Dominguez: PH debt level amid pandemic ‘high’ but ‘sustainable’ | Inquirer News

Dominguez: PH debt level amid pandemic ‘high’ but ‘sustainable’

/ 10:20 PM June 14, 2021

MANILA, Philippines — While Finance Secretary Carlos Dominguez admitted that the country’s debt level amid the coronavirus pandemic is “high,” he assured that it remains “sustainable” and that the country can still manage to handle it.


During the weekly briefing with President Rodrigo Duterte, Dominguez said that the country’s expenditures amid the pandemic increased in 2020 and 2021, pushing the government to borrow money.

“What did we do? We had to borrow money because humina nga yung economy natin (our economy has weakened) because of the lockdowns tapos bumaba pa yung collections natin kasi humina ang businesses (collections remain low due to weak business conditions), so our borrowings went up from P1 trillion to P2.7 trillion in 2020 and will be around P3.1 trillion in 2021,” Dominguez said.


Dominguez explained that in 2019, the country’s total revenue was at P3.14 trillion while the expenditure was P3.8 trillion, giving a deficit of only around P666 million.

However, the deficit increased in 2020 and 2021, said Dominguez as he noted that the country’s revenue dipped to P2.86 trillion in 2020 while the expected revenue in 2021 is at P2.88 trillion.

Dominguez said this is lower than the expenditures for 2020 (P4.23 trillion) and 2021 (estimated at P4.7 trillion), thus increasing the deficit to P1.37 trillion in 2020 and P1.86 trillion in 2021.

“Of course the debt level has increased but we know it’s temporary, it’s not a permanent situation. Once we open the economy, our revenues will go back and once we beat COVID our expenditures for COVID will also go down so we’re going to be normal again probably in 2022, probably in 2023,” Dominguez said.

“We think that the debt level of our country is high but it is sustainable and we can manage to handle this debt in the coming years,” he added.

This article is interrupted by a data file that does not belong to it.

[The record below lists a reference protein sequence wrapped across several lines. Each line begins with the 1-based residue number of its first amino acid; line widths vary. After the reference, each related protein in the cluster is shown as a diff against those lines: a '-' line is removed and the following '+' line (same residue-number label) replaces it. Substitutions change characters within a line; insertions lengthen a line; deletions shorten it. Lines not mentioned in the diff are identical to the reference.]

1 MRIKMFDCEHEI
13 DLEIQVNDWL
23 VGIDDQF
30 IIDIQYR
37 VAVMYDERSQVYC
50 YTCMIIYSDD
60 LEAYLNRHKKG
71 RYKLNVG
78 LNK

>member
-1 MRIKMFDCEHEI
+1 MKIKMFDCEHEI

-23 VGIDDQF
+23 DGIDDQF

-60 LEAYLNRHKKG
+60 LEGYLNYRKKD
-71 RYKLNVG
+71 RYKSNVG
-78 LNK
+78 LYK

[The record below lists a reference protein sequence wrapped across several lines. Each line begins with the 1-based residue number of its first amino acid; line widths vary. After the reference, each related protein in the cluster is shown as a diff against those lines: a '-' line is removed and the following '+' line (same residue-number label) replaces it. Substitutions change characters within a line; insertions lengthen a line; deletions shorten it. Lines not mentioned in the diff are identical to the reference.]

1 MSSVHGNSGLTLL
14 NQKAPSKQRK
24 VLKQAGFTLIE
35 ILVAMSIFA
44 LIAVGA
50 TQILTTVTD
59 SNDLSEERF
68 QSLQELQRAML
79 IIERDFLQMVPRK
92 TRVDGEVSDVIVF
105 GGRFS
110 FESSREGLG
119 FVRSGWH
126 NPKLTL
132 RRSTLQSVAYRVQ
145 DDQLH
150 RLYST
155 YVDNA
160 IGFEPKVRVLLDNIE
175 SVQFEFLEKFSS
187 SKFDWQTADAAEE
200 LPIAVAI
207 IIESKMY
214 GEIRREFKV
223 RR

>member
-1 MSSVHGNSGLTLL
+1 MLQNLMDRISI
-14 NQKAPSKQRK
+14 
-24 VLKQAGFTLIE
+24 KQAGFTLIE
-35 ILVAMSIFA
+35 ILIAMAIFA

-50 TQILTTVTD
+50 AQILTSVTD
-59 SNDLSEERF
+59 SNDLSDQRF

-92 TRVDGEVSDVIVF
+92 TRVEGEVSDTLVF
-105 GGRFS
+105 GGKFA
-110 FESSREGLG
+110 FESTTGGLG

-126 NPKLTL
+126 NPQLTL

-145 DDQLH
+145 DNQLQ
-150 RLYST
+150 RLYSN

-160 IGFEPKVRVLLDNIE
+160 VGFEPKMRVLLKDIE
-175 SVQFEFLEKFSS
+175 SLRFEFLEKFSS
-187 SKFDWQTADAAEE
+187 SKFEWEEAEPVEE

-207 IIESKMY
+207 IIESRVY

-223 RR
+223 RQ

Dominguez likewise noted that due to tax reforms, the country’s credit rating “has been very strong and it has not been downgraded.”

“Ibig sabihin nyan pag na-downgrade kayo, mahihirapan kayong humiram o kung hihiram man kayo, mas mataas ang interes. Ang interes natin is quite low because our credit ating îs very good,” Dominguez said.

(Consequently, when you are downgraded, you will find it harder to borrow, or if you can borrow, the interest will be higher.)


For more news about the novel coronavirus click here.
What you need to know about Coronavirus.
For more information on COVID-19, call the DOH Hotline: (02) 86517800 local 1149/1150.

The Inquirer Foundation supports our healthcare frontliners and is still accepting cash donations to be deposited at Banco de Oro (BDO) current account #007960018860 or donate through PayMaya using this link.

Read Next
Don't miss out on the latest news and information.

Subscribe to INQUIRER PLUS to get access to The Philippine Daily Inquirer & other 70+ titles, share up to 5 gadgets, listen to the news, download as early as 4am & share articles on social media. Call 896 6000.

For feedback, complaints, or inquiries, contact us.

Subscribe to our daily newsletter

© Copyright 1997-2022 | All Rights Reserved

We use cookies to ensure you get the best experience on our website. By continuing, you are agreeing to our use of cookies. To find out more, please click this link.